Baby Driver Movie Review (2017): Top Gear

There is always a hint of the unexpected in an Edgar Wright project. The man has a talent for making even the most mundane happenings seem dramatic, and a tendency to find the most oddball tales and present them on screen in a manner that has the audience gaping away, open-mouthed and wide-eyed. Post the Ant-Man debacle, and coming off 2 underwhelming projects, Wright went back to the drawing board and decided to present a passion project, a story he’d nursed for almost 20 years, a genre blending tale of a heist, and one of the key players in it. So the question is, can Baby Driver manage to strike that right balance between visual flair and an outlandish tale?Continue reading “Baby Driver Movie Review (2017): Top Gear”

Trailer Of Edgar Wright’s Baby Driver

With features such as Shaun of The Dead, Hot Fuzz and Scott Pilgrim vs. The World, Edgar Wright has established himself as one of the better directors of recent times. His latest film Baby Driver is the story of a young getaway driver (Ansel Elgort) who is forced to work with a mob boss and later partake in a heist that seems to be destined for doom.Continue reading “Trailer Of Edgar Wright’s Baby Driver”

Ant-Man Movie Review: Aren’t we hip?

I find the new Batman movies pretty boring; it’s a sort of unleavened darkness that focuses on creating a sense of depth rather than ploughing into real depths. The new Ant-Man movie is its diametric opposite, irreverent and silly and not framed in any larger issues. That’s its own sort of bad, to be honest.

I was extremely happy with the first Iron Man movie, which was these things too. Since then, Marvel has taken over Hollywood; absorbing all sorts of people born to work in indie romcoms like Michael Vaughn and James Gunn and Marc Webb and… well, Paul Rudd, who plays ant-man. And with this has come the point that irreverence is no longer an interesting fact about a superhero movie, just a sheen of irony added so that the savvier among us may both disrespect it and enjoy the more standard pleasures of superhero movies — it’s yet another in a cynical array of tools that helps make the industry a bona fide industry.Continue reading Ant-Man Movie Review: Aren’t we hip?”

The Best of Hollywood: 2013

2013 was a rather mixed affair for Hollywood movies. The summer releases this year were largely underwhelming (Iron man 3, Man Of Steel, Fast and Furious 6 amongst others) if you ask me. Only a few amongst such releases made for enjoyable big screen viewing such as Pacific Rim, Star Trek into Darkness.

However there were also some good  films which emerged out of Hollywood this year.  As always I was able to watch some of them, while a few still remain unseen. Without wasting further time, here is my list of the Hollywood films I loved watching this year.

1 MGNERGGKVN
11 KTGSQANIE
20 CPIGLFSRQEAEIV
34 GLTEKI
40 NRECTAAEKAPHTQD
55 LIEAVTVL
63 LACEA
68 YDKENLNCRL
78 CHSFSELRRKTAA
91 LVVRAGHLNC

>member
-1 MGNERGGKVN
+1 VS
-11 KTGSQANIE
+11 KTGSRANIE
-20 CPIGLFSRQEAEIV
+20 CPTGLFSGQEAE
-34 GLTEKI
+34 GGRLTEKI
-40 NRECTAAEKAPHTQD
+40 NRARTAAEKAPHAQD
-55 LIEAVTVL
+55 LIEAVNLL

Kindly note these films are not rated in any particular order.

And yes let the bouquets and brickbats follow 🙂Continue reading “The Best of Hollywood: 2013”

Edgar Wright: Cornetto, Pints & Friendships

Edgar Wright
Edgar Wright

Edgar Wright is a Writer/Director from UK. Most of the average moviegoers might not know who he is,  but for some of us movie zombies he is a fresh meat,whom we can’t get enough of. Edgar Wright is one of the few geniuses who still makes movies which has immense repeat value (which rarely happens today wherein “One time watch” is the new motto for 100 crore success) just to make sure that you squeeze out every bit of fun. Most of his films are drugs that you feel blessed to be addicted to. It has so much to offer and every time you re-watch you tend to notice little nuances and references that you might have missed the last time.

Edgar Wright started his career with A Fistful of Fingers (1995) which in his own words is not the greatest thing that he ever made  and burst out laughing while confessing this. But learning what not to do while making  that confession ,he moved on to doing a TV series one of which is Spacedan absolute brilliant sitcom which paved the way to what will turn out to be “The Cornetto Trilogy“. The first of which is Shaun Of The Dead. Edgar’s storytelling style is fast & zappy. He is like Quentin Tarantino on crack. One of the reasons for the repeat value is the insane style of unveiling details because when you watch it you might miss something with all the multiple camera cuts & quick exchange of words. Even a simple bar conversation is not spared, it has multiple camera cuts and rapid exchange of words.  But it’s done with so much finesse that you will rarely be distracted by it and mostly you will be on track. What is credible is that despite the amount of multiple cuts that is used in a scene, you rarely miss a expression of an actor or a moment, every bit is captured. Also, the conversation seem so spontaneous but all of it is rehearsed 2-3 weeks before the shooting actually begins which makes it look all so easy.